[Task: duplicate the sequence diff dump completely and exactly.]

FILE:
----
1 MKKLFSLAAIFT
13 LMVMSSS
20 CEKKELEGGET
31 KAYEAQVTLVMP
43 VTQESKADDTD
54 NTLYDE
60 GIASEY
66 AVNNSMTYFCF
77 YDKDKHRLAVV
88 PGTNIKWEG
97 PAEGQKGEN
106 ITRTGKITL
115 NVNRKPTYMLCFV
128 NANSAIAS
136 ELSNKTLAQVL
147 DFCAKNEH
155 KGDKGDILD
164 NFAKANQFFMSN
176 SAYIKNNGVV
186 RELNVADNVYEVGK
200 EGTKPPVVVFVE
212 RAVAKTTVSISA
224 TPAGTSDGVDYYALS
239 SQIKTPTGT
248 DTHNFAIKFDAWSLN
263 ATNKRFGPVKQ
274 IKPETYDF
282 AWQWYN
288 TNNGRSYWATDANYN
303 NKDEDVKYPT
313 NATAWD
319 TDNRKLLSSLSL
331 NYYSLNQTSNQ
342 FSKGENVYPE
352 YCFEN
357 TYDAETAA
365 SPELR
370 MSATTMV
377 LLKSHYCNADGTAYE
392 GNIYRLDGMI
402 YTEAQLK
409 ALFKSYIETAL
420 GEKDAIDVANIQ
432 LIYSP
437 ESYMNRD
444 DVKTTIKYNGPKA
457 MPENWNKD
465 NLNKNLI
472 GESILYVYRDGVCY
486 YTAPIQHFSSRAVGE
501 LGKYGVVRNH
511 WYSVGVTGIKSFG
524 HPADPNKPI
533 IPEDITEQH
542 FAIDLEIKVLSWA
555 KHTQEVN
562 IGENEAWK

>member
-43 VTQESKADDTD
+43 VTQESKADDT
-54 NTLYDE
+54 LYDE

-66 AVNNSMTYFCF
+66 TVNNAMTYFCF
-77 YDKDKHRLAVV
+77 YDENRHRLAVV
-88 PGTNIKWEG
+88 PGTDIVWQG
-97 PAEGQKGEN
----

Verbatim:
1 MKKLFSLAAIFT
13 LMVMSSS
20 CEKKELEGGET
31 KAYEAQVTLVMP
43 VTQESKADDTD
54 NTLYDE
60 GIASEY
66 AVNNSMTYFCF
77 YDKDKHRLAVV
88 PGTNIKWEG
97 PAEGQKGEN
106 ITRTGKITL
115 NVNRKPTYMLCFV
128 NANSAIAS
136 ELSNKTLAQVL
147 DFCAKNEH
155 KGDKGDILD
164 NFAKANQFFMSN
176 SAYIKNNGVV
186 RELNVADNVYEVGK
200 EGTKPPVVVFVE
212 RAVAKTTVSISA
224 TPAGTSDGVDYYALS
239 SQIKTPTGT
248 DTHNFAIKFDAWSLN
263 ATNKRFGPVKQ
274 IKPETYDF
282 AWQWYN
288 TNNGRSYWATDANYN
303 NKDEDVKYPT
313 NATAWD
319 TDNRKLLSSLSL
331 NYYSLNQTSNQ
342 FSKGENVYPE
352 YCFEN
357 TYDAETAA
365 SPELR
370 MSATTMV
377 LLKSHYCNADGTAYE
392 GNIYRLDGMI
402 YTEAQLK
409 ALFKSYIETAL
420 GEKDAIDVANIQ
432 LIYSP
437 ESYMNRD
444 DVKTTIKYNGPKA
457 MPENWNKD
465 NLNKNLI
472 GESILYVYRDGVCY
486 YTAPIQHFSSRAVGE
501 LGKYGVVRNH
511 WYSVGVTGIKSFG
524 HPADPNKPI
533 IPEDITEQH
542 FAIDLEIKVLSWA
555 KHTQEVN
562 IGENEAWK

>member
-43 VTQESKADDTD
+43 VTQESKADDT
-54 NTLYDE
+54 LYDE

-66 AVNNSMTYFCF
+66 TVNNAMTYFCF
-77 YDKDKHRLAVV
+77 YDENRHRLAVV
-88 PGTNIKWEG
+88 PGTDIVWQG
-97 PAEGQKGEN